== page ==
8 Tips for Making and Keeping Healthy New Year's Resolutions
Medical Author: Melissa Conrad Stöppler, MD
Medical Editor: William C. Shiel, Jr, MD, FACP, FACR
If you are the type of person who makes but never keeps New Year's
resolutions, these suggestions can help you make healthy -- and attainable -- goals
- Don't abandon the idea of setting resolutions because you have
broken them in the past. You may need to simply readjust the type and number of
goals you're setting for yourself.
- Do be realistic. A
resolution to run a marathon by year's end is likely unrealistic for an
inexperienced exerciser. Likewise, resolving to stop all your unhealthy habits at once is likely to fail.
Pick a safe, attainable goal with a realistic time frame. For example, if your
resolution is to eat healthier, begin by eliminating one unhealthy food from
your diet at a time, not all unhealthy foods.
- Don't make too many
resolutions. There's no rule that you have to cover all areas you'd like to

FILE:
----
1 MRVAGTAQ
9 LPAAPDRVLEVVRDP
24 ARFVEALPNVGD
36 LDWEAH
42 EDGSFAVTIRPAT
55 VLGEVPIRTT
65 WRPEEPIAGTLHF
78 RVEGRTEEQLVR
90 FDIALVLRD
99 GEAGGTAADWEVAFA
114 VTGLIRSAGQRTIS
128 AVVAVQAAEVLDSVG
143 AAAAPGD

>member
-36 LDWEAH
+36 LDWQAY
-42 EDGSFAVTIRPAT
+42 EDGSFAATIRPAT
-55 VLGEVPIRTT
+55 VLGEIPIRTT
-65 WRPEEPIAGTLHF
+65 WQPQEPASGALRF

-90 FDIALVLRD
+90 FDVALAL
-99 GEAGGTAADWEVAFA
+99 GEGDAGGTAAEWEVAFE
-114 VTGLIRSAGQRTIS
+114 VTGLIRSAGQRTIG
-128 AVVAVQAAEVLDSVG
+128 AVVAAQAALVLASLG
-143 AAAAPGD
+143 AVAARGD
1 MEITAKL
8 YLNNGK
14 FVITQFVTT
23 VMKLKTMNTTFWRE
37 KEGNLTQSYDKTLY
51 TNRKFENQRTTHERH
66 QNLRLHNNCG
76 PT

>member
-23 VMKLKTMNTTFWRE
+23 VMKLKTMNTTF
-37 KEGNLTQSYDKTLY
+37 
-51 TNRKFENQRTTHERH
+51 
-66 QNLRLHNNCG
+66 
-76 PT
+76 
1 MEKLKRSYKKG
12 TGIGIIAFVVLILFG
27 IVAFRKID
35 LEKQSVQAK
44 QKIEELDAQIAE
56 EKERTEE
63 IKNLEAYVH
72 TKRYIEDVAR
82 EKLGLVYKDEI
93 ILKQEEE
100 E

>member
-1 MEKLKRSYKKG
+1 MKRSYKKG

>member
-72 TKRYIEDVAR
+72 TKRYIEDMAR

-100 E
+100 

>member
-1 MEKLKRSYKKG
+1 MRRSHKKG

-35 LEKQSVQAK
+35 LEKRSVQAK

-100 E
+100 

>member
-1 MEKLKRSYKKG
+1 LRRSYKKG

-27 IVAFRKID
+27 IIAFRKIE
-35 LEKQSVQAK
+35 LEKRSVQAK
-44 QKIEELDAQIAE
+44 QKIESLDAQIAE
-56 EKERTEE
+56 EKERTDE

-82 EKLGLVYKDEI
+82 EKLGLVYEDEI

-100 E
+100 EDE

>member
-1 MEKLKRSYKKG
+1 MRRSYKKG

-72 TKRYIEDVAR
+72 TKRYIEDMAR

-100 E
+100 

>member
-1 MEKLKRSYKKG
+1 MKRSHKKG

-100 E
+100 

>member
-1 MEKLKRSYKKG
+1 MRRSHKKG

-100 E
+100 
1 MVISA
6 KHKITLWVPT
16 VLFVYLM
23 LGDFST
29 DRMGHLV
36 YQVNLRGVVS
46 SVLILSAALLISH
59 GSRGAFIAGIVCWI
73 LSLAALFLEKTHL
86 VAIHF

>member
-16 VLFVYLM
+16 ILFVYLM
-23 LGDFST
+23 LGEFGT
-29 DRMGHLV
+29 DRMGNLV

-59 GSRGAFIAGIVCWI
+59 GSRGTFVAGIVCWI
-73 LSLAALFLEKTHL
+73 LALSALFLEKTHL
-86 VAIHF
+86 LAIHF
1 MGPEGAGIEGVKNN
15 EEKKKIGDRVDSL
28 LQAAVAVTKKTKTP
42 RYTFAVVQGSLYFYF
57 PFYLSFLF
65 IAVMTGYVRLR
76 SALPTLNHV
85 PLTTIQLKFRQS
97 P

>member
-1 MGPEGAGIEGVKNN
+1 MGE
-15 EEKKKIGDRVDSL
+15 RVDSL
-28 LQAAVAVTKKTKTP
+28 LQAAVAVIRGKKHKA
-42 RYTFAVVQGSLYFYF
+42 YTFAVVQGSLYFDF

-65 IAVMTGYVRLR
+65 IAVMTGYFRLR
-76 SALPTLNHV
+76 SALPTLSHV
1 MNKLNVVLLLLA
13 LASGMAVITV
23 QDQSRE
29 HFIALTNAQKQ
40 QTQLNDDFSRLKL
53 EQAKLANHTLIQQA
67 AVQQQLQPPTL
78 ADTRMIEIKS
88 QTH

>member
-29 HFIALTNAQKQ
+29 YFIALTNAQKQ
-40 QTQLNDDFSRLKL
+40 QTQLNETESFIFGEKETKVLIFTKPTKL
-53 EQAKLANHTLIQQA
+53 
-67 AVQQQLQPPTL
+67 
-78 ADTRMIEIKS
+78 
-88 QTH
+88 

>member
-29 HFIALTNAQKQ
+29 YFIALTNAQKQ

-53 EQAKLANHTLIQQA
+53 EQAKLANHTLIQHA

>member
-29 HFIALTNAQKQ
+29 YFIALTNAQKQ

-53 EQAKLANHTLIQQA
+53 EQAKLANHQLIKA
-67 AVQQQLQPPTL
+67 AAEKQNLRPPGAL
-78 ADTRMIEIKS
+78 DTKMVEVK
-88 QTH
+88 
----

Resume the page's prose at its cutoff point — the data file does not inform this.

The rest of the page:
change in your resolutions. Pick one or two themes -- such as anger management,
stress control, healthy eating, smoking cessation, fitness improvement, career
advancement -- that are most important to you, and set reachable goals within
- Don't set resolutions whose success is based upon factors beyond
your control. Saying "I resolve to have a new job by summer" depends not only
upon your own initiative but also upon external factors (the economy, the job
market in your field) over which you have no control. Instead tell yourself, "I
resolve to have updated my résumé and sent it out to X companies by summer."
That way, the success of your resolution is entirely within your control.
- Do set resolutions based upon your own wishes, desires, goals, and
dreams and not those of society or
those persons close to you. While this seems obvious, many people waste time
trying to meet society's, or another person's, expectations. A resolution is
bound to fail if it isn't from your heart.
- Do plan
intermediate goals if it helps you maintain control. Decide where you'd like to be in three or
six months, and check yourself then. Achieving these smaller goals also gives
you a sense of accomplishment and motivation for the bigger
- Do use the buddy system. Rely on your friends to support you in
your resolutions, and do the same for your friends. Social support can be a
great strengthener of motivation.
- Do plan a reward for yourself when the
resolutions, or intermediate goals, are met.
Stöppler, Melissa Conrad. "Stress Management." MedicineNet.com. Aug. 24, 2011. <http://www.medicinenet.com/stress_management_techniques/article.htm>.
Medically Reviewed by a Doctor on 12/1/2014